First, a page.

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The Spoooooooooooooky Issue

Video Games Killed The Radio Star

Deadlines are a cow. Take the deadline for this article: if it had been a couple of days later, I could be writing about Batman: Arkham City (Warner Bros, PC, Xbox 360, PS3) now. I could be sucking in my cheeks and pedalling my stumpy little feet...

Batman: Arkham City

Deadlines are a cow. Take the deadline for this article: if it had been a couple of days later, I could be writing about Batman: Arkham City (Warner Bros, PC, Xbox 360, PS3) now. I could be sucking in my cheeks and pedalling my stumpy little feet around on the floor, telling you how I’ve been dealing non-fatal justice to the thugs and psychopaths of Gotham City.

I could be telling you how Rocksteady have taken the intimate, claustrophobic brilliance of their first game and spread it into an open world. Instead, all I can do is relay the thrilled gurgles of my friend, who is playing it.


Sesame Street: Once Upon a Monster

What’ve I been playing? Let me see. Oh yes, Sesame Street: Once Upon a Monster (Warner Bros, Xbox Kinect, Emphasis Mine). My head’s full of it. I’m well into my 30s and I’m as far from having a baby as I am from being one. And yet, for reasons I’m forced to call professional, I’ve been suffering the revolting peeps of that bright red fucksore, Elmo.

I’ll gladly pretend to love Sesame Street, just as cheerfully as the next guy who’s desperate to smooth-talk his way into a retard’s knickers. The truth is, I just like that clip on YouTube where they’ve bleeped out the words and it sounds like the Count is talking about sticking his dick into a cobweb. But even at my most meta, ironic and forgiving, I cannot stomach the hyper-optimism of that difference-noticing prick. So while your children will love this game—and they almost certainly will, it’s fucking adorable—don’t ask a fat bitter old puff to give you a sensible opinion about it.

You want the polar opposite of Sesame Street? Dark Souls (Namco Bandai, PS3, Xbox 360) is the sequel to the PS3 exclusive, Demons Souls. Demons Souls got a reputation for being punishing, with meagre progress offered in return for a bloodied nose and crushed knuckles. It’s the kind of game that’ll phone you after a nasty split because it’s at a party and your song has come on. Then gesture to all its friends to sound like they’re really enjoying themselves.


You play a knight in a world where every footstep has been crafted to kill you, albeit never completely unfairly and always in a way that you can learn from. It’s ten kinds of genius how cruel this game can be and still make you love it. If you want, you can leave signs for other players—not in your own words, obviously, that’s a recipe for filth—using a set of semi-helpful instructions that actually make the game more tense. What does safe mean? What’s safe? Do I have to stand here forever because it’s the only safe place? Run? Run where? Shit!

Best of all, it’s the game that would teach that squeaking upbeat dong from Sesame Street about life. Let’s see him keep a positive attitude in the face of relentless and repeated death. Let’s see how chipper he is after realising that half of the people who left signs for us actually wanted him to die. They wanted a stranger to die, Elmo. That’s what people are.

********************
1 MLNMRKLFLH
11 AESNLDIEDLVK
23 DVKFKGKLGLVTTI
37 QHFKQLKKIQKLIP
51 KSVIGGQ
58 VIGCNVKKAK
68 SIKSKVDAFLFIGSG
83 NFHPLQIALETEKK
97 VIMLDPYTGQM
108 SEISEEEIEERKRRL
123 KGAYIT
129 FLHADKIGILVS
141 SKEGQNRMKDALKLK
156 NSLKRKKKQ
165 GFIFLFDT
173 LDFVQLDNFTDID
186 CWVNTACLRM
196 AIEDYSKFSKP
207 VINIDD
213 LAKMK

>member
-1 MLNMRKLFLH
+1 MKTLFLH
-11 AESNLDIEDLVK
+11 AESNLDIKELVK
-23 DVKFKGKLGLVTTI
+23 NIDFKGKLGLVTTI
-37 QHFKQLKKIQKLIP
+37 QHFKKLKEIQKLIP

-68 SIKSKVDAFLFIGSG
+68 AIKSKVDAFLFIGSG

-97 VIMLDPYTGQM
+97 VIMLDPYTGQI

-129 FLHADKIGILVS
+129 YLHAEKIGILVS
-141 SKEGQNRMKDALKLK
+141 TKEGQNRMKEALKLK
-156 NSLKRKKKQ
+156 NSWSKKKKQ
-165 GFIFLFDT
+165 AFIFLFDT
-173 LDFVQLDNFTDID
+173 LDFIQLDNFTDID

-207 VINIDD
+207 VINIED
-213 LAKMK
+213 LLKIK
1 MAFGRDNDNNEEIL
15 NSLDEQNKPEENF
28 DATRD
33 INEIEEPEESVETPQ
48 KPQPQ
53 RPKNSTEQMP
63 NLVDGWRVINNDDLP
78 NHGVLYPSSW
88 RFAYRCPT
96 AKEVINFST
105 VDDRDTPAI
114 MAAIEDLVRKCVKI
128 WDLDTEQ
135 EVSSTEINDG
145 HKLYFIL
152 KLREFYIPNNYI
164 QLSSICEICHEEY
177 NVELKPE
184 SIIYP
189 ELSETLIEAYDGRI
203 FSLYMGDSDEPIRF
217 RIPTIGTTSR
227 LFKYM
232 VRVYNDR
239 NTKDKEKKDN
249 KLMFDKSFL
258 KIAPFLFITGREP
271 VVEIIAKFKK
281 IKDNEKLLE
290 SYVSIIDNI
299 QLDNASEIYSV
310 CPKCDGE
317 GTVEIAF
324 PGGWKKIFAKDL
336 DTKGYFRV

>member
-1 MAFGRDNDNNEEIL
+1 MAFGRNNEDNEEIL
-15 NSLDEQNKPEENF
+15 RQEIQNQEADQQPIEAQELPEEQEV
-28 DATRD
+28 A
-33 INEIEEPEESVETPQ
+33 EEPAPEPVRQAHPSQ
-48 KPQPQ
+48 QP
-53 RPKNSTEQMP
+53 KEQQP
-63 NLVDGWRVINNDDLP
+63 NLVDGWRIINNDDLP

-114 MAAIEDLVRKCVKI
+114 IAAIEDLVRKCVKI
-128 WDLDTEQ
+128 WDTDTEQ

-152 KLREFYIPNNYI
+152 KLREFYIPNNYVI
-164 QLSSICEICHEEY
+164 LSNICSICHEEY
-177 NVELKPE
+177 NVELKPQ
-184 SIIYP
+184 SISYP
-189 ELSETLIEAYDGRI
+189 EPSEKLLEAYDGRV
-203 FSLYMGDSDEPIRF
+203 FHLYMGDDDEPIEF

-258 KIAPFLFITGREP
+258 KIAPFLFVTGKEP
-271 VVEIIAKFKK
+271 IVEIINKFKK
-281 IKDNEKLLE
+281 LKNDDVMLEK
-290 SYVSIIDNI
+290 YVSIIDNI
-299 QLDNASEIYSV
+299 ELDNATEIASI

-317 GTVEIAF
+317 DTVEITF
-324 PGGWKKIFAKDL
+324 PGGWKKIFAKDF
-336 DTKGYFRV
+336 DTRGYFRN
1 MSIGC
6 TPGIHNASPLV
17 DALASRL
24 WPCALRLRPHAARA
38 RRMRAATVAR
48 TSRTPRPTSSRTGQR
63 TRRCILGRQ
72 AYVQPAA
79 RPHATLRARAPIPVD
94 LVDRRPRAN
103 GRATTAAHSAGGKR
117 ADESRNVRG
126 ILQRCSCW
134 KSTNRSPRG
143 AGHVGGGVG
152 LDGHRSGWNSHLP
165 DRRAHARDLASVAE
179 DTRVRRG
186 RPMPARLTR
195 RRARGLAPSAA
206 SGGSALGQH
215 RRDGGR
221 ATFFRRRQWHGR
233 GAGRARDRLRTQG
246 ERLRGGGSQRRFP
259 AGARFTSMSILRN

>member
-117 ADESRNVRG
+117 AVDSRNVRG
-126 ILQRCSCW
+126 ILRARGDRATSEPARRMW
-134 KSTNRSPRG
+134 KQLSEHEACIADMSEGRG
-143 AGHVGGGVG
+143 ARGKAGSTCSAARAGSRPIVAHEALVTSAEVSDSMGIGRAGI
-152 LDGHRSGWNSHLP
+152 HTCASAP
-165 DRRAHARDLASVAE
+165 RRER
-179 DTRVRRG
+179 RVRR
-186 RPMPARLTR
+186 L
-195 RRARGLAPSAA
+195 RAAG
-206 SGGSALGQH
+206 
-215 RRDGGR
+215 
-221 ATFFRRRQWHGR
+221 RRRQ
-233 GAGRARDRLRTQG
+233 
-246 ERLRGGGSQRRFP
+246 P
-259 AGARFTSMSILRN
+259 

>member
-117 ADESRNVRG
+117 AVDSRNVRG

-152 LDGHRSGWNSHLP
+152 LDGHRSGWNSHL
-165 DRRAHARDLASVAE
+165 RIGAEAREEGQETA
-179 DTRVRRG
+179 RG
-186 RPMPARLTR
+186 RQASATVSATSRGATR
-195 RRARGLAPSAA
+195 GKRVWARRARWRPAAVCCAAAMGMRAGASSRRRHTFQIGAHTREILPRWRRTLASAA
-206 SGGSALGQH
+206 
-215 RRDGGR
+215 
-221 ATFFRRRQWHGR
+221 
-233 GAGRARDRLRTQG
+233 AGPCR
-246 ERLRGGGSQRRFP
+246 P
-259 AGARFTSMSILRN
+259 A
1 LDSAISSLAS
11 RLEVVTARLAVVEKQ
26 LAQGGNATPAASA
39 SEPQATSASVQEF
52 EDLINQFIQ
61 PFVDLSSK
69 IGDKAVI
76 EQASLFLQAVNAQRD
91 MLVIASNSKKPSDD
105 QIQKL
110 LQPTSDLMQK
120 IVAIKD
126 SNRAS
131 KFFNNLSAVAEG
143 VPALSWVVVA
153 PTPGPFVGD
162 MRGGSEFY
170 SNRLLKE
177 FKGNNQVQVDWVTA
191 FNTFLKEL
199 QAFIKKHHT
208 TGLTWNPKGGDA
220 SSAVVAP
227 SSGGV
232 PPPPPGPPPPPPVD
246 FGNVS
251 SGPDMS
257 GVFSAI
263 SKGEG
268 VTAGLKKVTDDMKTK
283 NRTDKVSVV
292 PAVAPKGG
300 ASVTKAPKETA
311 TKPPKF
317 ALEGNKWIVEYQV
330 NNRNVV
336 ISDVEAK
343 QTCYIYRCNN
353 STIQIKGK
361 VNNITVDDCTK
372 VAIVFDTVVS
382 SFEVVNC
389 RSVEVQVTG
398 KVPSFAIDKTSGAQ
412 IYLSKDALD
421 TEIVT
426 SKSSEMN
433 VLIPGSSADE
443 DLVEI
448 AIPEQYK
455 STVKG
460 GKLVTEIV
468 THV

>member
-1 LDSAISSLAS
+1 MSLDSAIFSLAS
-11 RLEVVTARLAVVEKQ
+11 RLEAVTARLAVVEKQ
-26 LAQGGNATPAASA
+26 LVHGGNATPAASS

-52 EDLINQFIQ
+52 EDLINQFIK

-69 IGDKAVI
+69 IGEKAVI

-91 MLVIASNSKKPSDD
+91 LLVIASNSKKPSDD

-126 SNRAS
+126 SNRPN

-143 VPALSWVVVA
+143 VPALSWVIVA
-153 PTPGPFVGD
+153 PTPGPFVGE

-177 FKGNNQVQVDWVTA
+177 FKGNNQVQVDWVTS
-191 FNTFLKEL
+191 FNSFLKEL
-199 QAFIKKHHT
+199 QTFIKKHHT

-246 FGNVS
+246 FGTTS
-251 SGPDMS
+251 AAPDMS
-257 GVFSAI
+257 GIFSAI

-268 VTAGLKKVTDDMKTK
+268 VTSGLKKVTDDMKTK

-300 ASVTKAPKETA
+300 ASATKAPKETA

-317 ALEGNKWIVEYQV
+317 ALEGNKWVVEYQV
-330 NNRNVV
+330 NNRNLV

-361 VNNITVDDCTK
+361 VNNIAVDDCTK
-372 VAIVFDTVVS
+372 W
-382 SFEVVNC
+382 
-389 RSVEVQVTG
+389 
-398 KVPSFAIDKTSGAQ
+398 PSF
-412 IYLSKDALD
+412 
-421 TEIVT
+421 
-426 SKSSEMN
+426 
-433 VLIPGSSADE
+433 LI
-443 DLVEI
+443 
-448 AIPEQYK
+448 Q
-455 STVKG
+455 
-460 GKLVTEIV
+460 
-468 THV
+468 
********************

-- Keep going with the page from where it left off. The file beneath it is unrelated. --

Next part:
RAGE (Bethesda, Xbox 360, PS3, PC) is the new all-singing, all-caps title from the people who were the fathers, mothers and midwives of 3D shooters. They invented the genre with Wolfenstein, popularised it with Doom, then reinvented it—and this time properly— with Quake. It’s like they left their genre in the oven for 15 years to go to a party and have only just checked their watch.

RAGE does a brilliant trick of filling your brain. The shooting stages are there, and while the range of guns and ammo is what you’d expect, it’s the personality of your victims that makes it all feel fresh. Each of the gangs of post-apocalypse bandits have a distinctive fighting style and character, from the running-zombie mutants to the foul-mouthed cockney brawlers. For a game that asks you to kill a lot of people, they’ve remembered to make that part of it fun. The end of the game comes apart slightly, but there’s still 12 hours of excellence going on, and a nice enough combat-racing multiplayer mode.

Dead Rising 2: Off the Record (Capcom, Xbox 360, PS3, PC) is a surprising idea. What if people liked Dead Rising 2 so much they’d want to play through the same location again, but with the star of the first game? It’s odd for two reasons: first, it’s a pretty brazen way to increase your money-to-effort ratio. But that’s fine: it’s always seemed like a shame to create huge worlds, let people learn them, then never use them again. But Dead Rising is severely overestimating the appeal of its lead characters.

Dead Rising 2’s Chuck Greene was the living embodiment of a frown, and Frank West—the star of the first game and Off the Record—just wasn’t much of a person at all. He’s clearly become iconic in Capcom’s eyes, but ask fans to describe his personality and they’d struggle to say more than, “He’s a grumpy photographer.” We didn’t like the man, we liked the tension, the story, the mall muzak and barrelling through a crowd of loose-limbed shamblers with a lawnmower. While Off the Record extends the excellence of DR2’s combo weapons, and combines it with Frank’s quest for drama, comedy and saucy snapshots, this is strictly for serious Dead Rising fans. The déjà vu is crippling.

Dead Rising 2: Off the Record